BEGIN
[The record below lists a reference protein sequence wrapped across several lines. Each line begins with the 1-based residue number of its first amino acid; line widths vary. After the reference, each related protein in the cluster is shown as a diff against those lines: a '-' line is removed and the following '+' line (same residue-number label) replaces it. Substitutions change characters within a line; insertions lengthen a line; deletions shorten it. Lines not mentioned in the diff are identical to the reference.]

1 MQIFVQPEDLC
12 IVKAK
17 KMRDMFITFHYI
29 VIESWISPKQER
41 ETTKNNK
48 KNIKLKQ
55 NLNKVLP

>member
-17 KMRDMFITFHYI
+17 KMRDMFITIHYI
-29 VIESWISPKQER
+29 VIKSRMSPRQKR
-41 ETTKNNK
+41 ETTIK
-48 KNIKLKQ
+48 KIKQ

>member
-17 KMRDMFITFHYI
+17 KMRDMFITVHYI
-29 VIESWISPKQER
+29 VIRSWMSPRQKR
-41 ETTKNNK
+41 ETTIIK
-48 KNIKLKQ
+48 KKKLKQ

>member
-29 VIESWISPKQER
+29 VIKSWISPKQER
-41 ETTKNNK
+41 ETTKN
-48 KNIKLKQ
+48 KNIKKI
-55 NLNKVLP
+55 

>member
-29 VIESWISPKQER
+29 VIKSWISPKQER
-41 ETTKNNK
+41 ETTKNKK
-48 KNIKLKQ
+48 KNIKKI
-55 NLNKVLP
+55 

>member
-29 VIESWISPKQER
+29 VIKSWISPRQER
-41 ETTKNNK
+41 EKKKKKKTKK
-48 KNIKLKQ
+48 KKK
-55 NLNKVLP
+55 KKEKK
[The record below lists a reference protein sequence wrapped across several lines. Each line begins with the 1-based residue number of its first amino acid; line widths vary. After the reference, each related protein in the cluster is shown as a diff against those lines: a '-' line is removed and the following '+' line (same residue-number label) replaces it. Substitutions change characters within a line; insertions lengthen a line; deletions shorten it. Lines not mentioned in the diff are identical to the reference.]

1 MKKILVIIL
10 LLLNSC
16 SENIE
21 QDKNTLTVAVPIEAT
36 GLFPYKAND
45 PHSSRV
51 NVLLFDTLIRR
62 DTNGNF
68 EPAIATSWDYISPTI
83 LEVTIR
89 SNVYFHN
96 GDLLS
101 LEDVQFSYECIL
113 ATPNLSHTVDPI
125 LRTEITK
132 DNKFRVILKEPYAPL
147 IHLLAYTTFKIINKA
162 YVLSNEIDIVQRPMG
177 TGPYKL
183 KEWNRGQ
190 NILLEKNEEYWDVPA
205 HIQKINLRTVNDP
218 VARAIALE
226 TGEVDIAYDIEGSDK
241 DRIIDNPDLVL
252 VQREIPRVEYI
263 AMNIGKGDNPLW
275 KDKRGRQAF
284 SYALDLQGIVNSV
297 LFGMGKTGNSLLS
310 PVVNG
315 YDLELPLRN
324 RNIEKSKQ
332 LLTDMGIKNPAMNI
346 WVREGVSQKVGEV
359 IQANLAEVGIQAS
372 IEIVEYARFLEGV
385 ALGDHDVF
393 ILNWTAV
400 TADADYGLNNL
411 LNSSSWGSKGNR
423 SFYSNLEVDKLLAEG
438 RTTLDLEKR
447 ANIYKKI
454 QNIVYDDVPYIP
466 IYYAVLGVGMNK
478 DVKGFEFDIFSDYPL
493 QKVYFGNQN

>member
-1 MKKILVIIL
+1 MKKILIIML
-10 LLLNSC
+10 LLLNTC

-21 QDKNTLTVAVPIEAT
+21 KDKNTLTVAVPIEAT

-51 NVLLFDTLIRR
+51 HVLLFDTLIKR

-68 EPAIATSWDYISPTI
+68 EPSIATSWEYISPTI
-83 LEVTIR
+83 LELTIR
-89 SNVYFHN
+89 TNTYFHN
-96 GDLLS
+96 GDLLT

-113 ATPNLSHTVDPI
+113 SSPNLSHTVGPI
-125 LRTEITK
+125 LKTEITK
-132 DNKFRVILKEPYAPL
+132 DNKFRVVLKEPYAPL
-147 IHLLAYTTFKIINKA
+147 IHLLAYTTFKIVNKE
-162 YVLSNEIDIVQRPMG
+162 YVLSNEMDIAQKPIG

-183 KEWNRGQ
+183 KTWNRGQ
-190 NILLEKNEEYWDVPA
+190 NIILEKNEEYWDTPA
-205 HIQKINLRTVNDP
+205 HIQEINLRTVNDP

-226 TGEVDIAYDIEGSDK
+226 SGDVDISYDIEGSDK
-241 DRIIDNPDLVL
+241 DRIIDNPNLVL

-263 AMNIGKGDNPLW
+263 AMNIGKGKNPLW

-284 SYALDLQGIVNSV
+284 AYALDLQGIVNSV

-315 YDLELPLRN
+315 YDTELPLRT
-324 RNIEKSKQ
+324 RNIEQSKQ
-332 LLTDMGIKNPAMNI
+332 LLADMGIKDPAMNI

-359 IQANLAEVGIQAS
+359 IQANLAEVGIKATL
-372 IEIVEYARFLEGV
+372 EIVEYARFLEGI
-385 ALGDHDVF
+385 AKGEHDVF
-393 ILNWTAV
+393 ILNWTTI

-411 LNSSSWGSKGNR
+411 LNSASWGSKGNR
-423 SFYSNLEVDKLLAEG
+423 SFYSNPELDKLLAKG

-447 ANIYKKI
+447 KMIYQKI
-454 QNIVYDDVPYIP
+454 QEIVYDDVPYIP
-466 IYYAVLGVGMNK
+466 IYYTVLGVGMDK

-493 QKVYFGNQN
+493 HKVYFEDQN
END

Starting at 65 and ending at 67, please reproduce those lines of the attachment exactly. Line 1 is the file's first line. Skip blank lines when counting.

89 SNVYFHN
96 GDLLS
101 LEDVQFSYECIL